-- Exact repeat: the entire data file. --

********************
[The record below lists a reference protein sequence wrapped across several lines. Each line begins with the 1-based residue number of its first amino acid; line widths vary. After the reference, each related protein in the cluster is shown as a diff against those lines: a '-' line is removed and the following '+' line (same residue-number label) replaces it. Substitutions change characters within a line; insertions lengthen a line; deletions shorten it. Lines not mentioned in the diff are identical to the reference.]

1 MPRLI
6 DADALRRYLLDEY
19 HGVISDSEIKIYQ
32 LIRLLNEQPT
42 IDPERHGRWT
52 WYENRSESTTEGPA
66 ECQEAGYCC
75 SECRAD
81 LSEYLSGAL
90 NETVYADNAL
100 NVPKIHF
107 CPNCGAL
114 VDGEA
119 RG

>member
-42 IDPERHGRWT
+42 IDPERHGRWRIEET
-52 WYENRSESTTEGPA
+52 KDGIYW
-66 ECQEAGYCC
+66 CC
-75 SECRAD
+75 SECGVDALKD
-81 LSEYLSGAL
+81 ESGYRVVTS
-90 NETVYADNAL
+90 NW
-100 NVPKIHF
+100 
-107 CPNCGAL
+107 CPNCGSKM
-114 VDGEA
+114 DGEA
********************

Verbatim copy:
[The record below lists a reference protein sequence wrapped across several lines. Each line begins with the 1-based residue number of its first amino acid; line widths vary. After the reference, each related protein in the cluster is shown as a diff against those lines: a '-' line is removed and the following '+' line (same residue-number label) replaces it. Substitutions change characters within a line; insertions lengthen a line; deletions shorten it. Lines not mentioned in the diff are identical to the reference.]

1 MPRLI
6 DADALRRYLLDEY
19 HGVISDSEIKIYQ
32 LIRLLNEQPT
42 IDPERHGRWT
52 WYENRSESTTEGPA
66 ECQEAGYCC
75 SECRAD
81 LSEYLSGAL
90 NETVYADNAL
100 NVPKIHF
107 CPNCGAL
114 VDGEA
119 RG

>member
-42 IDPERHGRWT
+42 IDPERHGRWRIEET
-52 WYENRSESTTEGPA
+52 KDGIYW
-66 ECQEAGYCC
+66 CC
-75 SECRAD
+75 SECGVDALKD
-81 LSEYLSGAL
+81 ESGYRVVTS
-90 NETVYADNAL
+90 NW
-100 NVPKIHF
+100 
-107 CPNCGAL
+107 CPNCGSKM
-114 VDGEA
+114 DGEA